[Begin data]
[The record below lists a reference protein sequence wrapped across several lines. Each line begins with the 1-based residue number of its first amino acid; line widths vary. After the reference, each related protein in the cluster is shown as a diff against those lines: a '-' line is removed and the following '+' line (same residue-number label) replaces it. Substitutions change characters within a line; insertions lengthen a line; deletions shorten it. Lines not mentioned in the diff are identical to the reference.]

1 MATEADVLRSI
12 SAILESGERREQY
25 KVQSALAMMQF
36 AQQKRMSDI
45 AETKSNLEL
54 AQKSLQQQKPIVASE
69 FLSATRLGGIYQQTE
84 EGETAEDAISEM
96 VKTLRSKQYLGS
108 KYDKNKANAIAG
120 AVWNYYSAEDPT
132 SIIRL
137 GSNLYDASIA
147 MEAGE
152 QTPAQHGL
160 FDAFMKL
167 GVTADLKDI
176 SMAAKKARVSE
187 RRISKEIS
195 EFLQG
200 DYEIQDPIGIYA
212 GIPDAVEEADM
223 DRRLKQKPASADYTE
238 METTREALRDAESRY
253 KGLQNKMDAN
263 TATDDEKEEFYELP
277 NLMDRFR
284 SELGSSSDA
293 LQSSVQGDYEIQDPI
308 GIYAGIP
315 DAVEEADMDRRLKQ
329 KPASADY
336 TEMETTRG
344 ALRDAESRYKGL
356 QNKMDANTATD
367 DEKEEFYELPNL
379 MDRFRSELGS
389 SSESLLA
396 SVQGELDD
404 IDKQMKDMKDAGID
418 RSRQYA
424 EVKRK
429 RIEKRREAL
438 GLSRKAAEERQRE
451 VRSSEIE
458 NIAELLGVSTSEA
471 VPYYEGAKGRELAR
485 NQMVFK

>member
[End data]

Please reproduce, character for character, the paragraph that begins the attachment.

[The record below lists a reference protein sequence wrapped across several lines. Each line begins with the 1-based residue number of its first amino acid; line widths vary. After the reference, each related protein in the cluster is shown as a diff against those lines: a '-' line is removed and the following '+' line (same residue-number label) replaces it. Substitutions change characters within a line; insertions lengthen a line; deletions shorten it. Lines not mentioned in the diff are identical to the reference.]